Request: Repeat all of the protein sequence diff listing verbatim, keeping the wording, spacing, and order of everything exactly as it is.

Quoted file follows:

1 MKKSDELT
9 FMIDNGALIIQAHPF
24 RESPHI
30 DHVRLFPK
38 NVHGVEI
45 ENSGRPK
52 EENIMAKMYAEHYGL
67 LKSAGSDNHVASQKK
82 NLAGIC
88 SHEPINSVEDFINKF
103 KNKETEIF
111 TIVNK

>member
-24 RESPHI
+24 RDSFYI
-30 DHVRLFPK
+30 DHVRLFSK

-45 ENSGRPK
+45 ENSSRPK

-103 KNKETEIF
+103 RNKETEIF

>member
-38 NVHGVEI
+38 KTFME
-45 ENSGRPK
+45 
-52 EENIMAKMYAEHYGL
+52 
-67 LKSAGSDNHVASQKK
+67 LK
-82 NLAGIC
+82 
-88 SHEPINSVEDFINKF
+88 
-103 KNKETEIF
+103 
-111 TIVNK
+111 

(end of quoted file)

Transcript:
1 MKKSDELT
9 FMIDNGALIIQAHPF
24 RESPHI
30 DHVRLFPK
38 NVHGVEI
45 ENSGRPK
52 EENIMAKMYAEHYGL
67 LKSAGSDNHVASQKK
82 NLAGIC
88 SHEPINSVEDFINKF
103 KNKETEIF
111 TIVNK

>member
-24 RESPHI
+24 RDSFYI
-30 DHVRLFPK
+30 DHVRLFSK

-45 ENSGRPK
+45 ENSSRPK

-103 KNKETEIF
+103 RNKETEIF

>member
-38 NVHGVEI
+38 KTFME
-45 ENSGRPK
+45 
-52 EENIMAKMYAEHYGL
+52 
-67 LKSAGSDNHVASQKK
+67 LK
-82 NLAGIC
+82 
-88 SHEPINSVEDFINKF
+88 
-103 KNKETEIF
+103 
-111 TIVNK
+111 